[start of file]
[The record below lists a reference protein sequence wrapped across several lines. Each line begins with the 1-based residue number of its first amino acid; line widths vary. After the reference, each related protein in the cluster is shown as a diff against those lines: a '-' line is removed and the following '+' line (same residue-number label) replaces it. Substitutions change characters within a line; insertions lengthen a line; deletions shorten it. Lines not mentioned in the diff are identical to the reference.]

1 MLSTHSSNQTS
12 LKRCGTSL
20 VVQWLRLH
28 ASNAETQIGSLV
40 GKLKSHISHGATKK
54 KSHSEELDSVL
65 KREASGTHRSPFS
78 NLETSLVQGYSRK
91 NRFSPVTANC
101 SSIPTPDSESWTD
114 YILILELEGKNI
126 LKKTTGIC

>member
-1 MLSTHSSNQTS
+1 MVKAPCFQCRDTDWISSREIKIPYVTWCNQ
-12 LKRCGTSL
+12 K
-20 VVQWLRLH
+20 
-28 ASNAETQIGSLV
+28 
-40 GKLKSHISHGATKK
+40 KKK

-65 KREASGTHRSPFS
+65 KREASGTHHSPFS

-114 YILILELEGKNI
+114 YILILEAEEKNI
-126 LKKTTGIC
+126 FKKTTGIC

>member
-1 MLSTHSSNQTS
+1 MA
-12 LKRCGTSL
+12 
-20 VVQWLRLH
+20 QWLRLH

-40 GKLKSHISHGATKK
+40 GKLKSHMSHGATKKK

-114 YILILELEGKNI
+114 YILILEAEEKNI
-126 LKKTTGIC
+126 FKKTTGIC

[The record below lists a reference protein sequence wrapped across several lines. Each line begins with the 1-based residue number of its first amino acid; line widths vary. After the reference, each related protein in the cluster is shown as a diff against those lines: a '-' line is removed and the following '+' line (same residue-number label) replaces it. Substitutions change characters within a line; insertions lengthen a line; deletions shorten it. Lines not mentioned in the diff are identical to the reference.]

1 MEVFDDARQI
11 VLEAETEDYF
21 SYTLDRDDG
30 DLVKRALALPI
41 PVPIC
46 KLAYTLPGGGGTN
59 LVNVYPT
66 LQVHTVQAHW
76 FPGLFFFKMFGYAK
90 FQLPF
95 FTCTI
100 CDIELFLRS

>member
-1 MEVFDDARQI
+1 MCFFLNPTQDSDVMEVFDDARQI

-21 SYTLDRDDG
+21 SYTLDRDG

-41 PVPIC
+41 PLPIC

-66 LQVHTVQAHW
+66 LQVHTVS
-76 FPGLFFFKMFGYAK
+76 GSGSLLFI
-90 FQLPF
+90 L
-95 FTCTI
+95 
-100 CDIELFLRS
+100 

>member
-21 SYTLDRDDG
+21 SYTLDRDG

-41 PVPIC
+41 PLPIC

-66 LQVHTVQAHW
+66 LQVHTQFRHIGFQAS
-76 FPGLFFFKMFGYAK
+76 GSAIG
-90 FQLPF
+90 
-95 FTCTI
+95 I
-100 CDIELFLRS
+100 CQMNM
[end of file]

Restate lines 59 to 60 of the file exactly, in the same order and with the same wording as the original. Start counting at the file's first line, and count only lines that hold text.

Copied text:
+1 MCFFLNPTQDSDVMEVFDDARQI

-21 SYTLDRDDG